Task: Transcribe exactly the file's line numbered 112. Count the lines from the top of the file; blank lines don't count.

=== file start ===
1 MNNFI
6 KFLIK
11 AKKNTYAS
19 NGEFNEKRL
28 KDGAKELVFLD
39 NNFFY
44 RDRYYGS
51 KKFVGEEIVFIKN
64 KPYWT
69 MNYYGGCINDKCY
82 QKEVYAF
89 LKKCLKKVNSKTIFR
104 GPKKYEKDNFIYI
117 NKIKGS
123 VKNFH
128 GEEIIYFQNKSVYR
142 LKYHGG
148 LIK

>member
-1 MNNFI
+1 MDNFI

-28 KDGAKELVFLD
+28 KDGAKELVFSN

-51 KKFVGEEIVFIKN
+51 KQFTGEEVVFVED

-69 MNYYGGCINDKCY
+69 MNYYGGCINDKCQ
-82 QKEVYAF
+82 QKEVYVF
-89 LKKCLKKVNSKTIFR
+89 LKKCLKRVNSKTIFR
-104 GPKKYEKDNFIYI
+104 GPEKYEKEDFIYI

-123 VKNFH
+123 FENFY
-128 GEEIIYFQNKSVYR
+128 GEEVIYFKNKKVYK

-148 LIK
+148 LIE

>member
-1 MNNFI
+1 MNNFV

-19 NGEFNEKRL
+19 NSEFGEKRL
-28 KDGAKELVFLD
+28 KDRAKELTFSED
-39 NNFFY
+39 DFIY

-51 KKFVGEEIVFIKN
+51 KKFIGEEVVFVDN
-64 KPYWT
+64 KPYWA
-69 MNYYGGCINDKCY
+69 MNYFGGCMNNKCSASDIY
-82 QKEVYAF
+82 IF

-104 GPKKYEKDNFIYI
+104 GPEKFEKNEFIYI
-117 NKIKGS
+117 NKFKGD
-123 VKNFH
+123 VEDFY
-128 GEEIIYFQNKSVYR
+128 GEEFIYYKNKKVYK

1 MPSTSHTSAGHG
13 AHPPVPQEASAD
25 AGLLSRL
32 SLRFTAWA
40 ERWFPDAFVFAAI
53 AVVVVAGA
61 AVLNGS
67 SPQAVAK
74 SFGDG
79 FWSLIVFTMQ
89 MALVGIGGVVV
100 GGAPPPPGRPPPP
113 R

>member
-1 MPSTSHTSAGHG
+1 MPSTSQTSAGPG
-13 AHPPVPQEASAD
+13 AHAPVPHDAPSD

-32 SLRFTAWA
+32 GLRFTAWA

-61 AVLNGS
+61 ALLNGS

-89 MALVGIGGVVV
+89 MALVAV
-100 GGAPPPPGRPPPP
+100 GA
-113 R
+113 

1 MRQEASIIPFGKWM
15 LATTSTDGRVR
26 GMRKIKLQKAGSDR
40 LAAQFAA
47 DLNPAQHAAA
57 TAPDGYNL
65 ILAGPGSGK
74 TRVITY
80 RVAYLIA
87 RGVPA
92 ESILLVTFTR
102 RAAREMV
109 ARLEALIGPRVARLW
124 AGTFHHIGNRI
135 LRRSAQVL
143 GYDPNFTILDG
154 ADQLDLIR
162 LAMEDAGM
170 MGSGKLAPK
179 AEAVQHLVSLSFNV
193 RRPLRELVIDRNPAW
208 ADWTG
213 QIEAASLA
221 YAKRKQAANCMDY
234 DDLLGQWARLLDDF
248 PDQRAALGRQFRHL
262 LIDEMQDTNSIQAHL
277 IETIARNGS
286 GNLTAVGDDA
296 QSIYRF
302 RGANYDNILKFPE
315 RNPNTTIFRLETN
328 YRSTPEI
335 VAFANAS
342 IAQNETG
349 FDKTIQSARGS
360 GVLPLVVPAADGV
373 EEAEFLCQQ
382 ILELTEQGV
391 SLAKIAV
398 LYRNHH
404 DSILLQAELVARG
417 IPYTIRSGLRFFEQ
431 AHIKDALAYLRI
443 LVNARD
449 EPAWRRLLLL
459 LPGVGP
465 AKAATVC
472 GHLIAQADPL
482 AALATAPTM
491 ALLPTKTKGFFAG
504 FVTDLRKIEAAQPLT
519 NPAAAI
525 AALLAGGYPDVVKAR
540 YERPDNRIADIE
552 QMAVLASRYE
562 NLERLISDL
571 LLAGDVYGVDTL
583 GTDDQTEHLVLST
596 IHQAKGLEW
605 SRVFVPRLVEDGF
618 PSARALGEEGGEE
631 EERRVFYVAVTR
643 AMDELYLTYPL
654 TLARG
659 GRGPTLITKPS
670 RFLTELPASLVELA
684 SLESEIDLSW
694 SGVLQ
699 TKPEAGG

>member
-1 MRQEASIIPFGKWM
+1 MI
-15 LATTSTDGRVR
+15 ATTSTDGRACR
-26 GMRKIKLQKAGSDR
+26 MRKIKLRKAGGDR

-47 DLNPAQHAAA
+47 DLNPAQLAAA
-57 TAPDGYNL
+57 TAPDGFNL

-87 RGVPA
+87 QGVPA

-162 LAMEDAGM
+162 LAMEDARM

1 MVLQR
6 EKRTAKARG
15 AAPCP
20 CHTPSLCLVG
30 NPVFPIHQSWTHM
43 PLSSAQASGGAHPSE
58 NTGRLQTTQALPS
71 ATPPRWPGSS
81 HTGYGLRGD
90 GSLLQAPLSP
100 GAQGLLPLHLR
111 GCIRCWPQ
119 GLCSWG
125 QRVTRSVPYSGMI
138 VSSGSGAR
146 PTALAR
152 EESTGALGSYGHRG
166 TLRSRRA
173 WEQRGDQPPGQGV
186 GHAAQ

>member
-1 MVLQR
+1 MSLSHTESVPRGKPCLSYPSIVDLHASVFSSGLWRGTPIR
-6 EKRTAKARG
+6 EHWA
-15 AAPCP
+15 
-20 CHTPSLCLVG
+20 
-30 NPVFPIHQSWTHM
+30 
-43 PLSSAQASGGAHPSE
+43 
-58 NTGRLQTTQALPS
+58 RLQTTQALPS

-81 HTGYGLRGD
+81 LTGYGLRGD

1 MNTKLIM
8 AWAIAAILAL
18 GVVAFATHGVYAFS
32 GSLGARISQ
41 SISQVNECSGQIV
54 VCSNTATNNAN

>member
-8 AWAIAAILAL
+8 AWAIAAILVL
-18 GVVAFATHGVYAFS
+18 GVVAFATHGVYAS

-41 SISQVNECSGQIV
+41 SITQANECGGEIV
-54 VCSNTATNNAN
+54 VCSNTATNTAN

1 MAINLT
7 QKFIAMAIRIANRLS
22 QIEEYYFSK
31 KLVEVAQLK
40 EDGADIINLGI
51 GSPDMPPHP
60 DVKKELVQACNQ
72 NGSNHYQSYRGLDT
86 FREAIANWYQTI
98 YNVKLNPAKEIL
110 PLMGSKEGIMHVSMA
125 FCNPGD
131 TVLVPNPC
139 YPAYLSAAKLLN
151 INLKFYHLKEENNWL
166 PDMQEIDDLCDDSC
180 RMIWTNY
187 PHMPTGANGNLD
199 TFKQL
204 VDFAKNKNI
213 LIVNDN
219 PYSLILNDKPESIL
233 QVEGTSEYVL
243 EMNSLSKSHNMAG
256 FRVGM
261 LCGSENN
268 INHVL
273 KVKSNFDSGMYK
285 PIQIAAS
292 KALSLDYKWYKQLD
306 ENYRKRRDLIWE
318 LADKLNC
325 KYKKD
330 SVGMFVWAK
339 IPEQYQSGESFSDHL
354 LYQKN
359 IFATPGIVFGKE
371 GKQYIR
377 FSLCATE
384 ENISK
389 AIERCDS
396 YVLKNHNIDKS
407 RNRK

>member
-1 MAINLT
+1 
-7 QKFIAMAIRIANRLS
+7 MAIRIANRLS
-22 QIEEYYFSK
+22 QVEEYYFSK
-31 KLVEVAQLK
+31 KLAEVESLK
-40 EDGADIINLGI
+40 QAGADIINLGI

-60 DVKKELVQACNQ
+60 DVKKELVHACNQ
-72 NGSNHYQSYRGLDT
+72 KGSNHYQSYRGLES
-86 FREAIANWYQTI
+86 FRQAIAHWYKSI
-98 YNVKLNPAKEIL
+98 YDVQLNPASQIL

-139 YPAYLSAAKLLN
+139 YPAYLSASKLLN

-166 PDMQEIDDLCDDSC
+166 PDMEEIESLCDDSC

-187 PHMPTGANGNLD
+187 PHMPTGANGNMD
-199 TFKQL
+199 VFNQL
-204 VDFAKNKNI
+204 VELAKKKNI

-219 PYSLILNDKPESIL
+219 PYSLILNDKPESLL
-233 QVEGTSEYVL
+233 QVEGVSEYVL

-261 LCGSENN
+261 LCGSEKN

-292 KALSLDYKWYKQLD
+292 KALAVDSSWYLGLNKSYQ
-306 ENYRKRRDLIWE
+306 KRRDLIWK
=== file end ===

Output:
179 AEAVQHLVSLSFNV